Venus Blake Travels To The Other Side Of Midnight On New LP
Venus Blake’s The Other Side of Midnight makes for quite the listening experience, and may take some getting used to before one’s fully comfortable with it. It’s certainly counterintuitive in this respect.
The vast majority of these tunes are simply a woman and her piano, almost, but not quite, alone. There’s some synth work, and there are songs where she’s joined by bass, drums, and even guitar (which she plays as well).
So why is it exactly, you’ll have to repeatedly find yourself turning the volume down, to keep from getting overwhelmed by the sheer vociferousness of the music? Because, silly nilly, Venus is just that type of artist. She goes from the melancholic, the sublime of softness, to overbearing—both on the vocals and her piano chords—instantaneously, at times. And, the thing is, one never exactly knows when that will be.
Thus, you may actually find yourself turning up the track when she goes into something like “Red Wine”. The piano part she’s playing is pretty, full of high notes and a quietude that does the cut justice. She slips in a surplus of “aahs” as background vocals, sounds really good when she harmonizes with herself in this way, and drops lyrics like “pour me an ocean, don’t know what else I can do.”
It’s fitting after hours bar music, kind of like the Pretty Woman scene when Richard Gere’s playing for a handful of people. But before long this tune turns into an impassioned plea for red wine, not as loudly as she gets on her other songs, but she definitely crunks things up over exceptional piano playing.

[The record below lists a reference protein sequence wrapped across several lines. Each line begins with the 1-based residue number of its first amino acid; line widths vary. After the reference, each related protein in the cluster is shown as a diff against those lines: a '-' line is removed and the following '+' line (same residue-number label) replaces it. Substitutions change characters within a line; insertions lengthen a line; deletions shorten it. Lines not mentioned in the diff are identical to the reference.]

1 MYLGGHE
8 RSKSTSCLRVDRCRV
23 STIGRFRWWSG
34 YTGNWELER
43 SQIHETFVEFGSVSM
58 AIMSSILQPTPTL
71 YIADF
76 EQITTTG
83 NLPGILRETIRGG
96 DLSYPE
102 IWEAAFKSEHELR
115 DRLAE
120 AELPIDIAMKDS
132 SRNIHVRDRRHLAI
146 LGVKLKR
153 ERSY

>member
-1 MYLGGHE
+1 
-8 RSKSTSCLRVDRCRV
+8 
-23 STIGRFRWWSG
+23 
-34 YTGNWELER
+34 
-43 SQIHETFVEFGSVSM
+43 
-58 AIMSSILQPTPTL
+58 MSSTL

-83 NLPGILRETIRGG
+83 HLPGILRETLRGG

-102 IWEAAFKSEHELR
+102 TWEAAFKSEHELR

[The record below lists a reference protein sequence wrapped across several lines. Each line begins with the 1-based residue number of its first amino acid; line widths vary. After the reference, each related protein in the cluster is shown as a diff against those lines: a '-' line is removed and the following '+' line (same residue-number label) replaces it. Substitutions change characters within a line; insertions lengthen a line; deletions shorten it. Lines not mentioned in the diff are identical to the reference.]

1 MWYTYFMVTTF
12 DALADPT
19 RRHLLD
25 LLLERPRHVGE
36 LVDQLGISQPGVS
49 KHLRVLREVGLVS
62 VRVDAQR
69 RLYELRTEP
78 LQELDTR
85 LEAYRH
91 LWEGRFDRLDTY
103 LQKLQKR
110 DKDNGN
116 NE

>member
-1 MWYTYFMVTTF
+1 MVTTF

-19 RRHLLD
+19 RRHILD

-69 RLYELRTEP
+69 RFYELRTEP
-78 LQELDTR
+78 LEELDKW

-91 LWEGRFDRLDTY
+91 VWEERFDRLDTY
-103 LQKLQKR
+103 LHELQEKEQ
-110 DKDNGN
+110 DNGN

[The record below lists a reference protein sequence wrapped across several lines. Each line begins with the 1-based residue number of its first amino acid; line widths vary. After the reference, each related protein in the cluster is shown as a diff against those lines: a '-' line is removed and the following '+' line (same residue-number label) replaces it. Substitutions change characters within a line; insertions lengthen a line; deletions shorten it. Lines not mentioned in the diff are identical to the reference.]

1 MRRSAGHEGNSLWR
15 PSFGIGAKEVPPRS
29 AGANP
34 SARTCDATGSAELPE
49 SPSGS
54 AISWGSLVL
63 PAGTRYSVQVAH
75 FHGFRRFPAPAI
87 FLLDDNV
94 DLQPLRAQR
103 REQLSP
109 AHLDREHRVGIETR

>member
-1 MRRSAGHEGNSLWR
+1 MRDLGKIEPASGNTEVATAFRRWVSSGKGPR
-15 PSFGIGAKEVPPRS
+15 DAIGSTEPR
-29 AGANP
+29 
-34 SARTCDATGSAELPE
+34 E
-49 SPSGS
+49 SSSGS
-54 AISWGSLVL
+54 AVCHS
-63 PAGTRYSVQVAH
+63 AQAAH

“Love We Lost” is actually a better example of how loud she can get when she’s worked up. Don’t let the cascading piano intro and romanticism about “can you even see the moonlight/can you even see the stars” fool you. In a heartbeat she goes from, as the old saying goes, 0 to 100, making you reach for the volume despite the fact that there’s no drums, this is far from rock—or rap, even.
There’s also other songs that are more relatable to a top 40 format. She’s outfitted with drums and bass on “Here Comes The Flood” and sounds palatable over a conventional set of instruments as the aforementioned. In that respect she covers a fair amount of ground on this release, leaving plenty room for exploring new horizons next time around.